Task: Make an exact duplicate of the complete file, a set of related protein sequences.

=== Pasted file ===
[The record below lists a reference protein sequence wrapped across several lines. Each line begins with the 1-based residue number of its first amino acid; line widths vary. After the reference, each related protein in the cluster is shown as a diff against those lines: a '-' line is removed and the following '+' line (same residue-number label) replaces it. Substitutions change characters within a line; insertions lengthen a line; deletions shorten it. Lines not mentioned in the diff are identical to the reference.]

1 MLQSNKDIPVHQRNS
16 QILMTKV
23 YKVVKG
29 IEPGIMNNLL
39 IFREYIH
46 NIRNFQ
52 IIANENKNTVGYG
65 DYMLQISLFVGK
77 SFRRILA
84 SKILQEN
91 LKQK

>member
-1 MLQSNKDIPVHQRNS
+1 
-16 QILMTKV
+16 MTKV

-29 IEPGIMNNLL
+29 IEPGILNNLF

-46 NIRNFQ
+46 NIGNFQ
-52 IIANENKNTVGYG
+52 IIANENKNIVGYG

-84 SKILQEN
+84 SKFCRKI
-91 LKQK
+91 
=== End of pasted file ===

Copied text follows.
[The record below lists a reference protein sequence wrapped across several lines. Each line begins with the 1-based residue number of its first amino acid; line widths vary. After the reference, each related protein in the cluster is shown as a diff against those lines: a '-' line is removed and the following '+' line (same residue-number label) replaces it. Substitutions change characters within a line; insertions lengthen a line; deletions shorten it. Lines not mentioned in the diff are identical to the reference.]

1 MLQSNKDIPVHQRNS
16 QILMTKV
23 YKVVKG
29 IEPGIMNNLL
39 IFREYIH
46 NIRNFQ
52 IIANENKNTVGYG
65 DYMLQISLFVGK
77 SFRRILA
84 SKILQEN
91 LKQK

>member
-1 MLQSNKDIPVHQRNS
+1 
-16 QILMTKV
+16 MTKV

-29 IEPGIMNNLL
+29 IEPGILNNLF

-46 NIRNFQ
+46 NIGNFQ
-52 IIANENKNTVGYG
+52 IIANENKNIVGYG

-84 SKILQEN
+84 SKFCRKI
-91 LKQK
+91 